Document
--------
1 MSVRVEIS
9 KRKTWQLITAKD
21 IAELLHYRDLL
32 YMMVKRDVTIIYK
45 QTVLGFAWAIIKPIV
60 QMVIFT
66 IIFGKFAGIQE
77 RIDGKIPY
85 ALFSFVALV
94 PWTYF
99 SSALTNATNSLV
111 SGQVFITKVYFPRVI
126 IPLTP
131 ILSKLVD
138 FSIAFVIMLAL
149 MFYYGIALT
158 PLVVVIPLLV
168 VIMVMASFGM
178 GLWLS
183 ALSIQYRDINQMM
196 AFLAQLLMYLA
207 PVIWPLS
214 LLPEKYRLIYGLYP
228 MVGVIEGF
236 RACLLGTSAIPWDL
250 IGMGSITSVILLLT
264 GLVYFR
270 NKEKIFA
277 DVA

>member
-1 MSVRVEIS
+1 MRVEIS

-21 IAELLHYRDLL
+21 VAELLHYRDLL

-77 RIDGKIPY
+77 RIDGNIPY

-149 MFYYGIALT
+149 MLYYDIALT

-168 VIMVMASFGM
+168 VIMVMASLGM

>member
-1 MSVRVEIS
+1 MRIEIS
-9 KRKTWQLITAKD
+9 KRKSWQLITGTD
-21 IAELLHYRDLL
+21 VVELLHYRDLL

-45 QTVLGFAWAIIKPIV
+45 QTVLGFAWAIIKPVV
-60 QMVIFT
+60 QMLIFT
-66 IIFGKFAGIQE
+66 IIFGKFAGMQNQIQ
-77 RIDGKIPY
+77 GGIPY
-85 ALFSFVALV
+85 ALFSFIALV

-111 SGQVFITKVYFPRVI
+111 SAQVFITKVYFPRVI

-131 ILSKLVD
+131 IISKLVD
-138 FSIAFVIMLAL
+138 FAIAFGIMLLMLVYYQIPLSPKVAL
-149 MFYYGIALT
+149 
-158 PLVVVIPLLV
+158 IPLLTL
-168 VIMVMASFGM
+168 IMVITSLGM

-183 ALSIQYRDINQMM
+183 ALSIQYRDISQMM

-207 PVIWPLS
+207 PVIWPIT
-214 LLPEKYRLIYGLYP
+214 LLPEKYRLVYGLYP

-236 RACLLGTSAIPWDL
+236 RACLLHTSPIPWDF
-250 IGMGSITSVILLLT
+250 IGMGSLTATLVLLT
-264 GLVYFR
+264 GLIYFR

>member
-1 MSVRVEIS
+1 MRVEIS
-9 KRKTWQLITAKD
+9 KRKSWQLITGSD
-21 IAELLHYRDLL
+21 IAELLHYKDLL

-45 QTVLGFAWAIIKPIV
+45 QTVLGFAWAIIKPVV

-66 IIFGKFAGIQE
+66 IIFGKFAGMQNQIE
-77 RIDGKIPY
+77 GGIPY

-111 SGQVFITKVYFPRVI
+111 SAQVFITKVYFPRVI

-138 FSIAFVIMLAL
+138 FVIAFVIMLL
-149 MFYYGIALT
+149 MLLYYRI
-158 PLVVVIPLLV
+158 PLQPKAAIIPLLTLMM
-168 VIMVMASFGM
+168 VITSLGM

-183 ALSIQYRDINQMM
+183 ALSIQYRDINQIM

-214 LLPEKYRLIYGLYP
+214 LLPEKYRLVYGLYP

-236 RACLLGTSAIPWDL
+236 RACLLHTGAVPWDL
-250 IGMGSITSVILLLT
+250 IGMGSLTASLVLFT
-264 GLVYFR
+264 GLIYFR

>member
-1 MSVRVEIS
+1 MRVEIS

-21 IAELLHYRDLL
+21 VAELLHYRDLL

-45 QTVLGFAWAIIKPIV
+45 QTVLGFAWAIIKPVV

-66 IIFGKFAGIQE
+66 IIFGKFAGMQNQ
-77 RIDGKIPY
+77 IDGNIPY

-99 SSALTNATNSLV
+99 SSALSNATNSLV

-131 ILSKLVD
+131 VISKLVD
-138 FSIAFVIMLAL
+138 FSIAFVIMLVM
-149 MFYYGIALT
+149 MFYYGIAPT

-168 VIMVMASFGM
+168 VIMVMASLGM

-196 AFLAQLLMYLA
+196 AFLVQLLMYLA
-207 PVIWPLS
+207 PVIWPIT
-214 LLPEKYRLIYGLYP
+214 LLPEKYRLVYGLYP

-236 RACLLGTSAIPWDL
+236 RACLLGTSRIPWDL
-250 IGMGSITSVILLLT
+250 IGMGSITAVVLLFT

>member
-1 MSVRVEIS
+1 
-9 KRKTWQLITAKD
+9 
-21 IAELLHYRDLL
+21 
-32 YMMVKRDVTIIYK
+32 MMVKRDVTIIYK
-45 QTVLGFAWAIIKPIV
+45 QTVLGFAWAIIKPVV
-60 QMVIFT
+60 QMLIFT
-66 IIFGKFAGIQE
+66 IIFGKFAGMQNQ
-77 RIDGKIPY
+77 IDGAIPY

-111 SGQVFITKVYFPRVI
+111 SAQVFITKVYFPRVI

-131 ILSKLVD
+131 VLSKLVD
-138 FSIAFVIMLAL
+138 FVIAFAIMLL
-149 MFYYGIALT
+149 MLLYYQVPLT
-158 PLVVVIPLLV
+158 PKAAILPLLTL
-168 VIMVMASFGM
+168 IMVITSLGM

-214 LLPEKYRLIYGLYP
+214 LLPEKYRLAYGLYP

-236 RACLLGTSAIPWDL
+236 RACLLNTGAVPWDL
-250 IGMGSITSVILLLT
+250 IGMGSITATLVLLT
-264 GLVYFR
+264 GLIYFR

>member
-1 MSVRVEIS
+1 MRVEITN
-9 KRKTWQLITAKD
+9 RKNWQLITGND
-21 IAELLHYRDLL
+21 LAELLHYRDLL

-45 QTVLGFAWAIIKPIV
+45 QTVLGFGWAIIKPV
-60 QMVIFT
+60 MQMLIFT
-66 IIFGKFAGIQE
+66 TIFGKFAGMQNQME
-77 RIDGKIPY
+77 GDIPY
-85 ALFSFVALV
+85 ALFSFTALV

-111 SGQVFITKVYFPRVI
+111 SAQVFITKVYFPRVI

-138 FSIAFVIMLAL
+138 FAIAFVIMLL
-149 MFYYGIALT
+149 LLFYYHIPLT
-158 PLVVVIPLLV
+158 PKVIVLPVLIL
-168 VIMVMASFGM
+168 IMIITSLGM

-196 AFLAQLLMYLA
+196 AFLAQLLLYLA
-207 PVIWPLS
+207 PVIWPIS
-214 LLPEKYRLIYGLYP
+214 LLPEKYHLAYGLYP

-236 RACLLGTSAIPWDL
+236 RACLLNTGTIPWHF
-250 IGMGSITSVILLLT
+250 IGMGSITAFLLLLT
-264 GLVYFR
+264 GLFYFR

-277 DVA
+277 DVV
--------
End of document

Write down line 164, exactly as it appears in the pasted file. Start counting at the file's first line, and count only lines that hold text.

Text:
+111 SAQVFITKVYFPRVI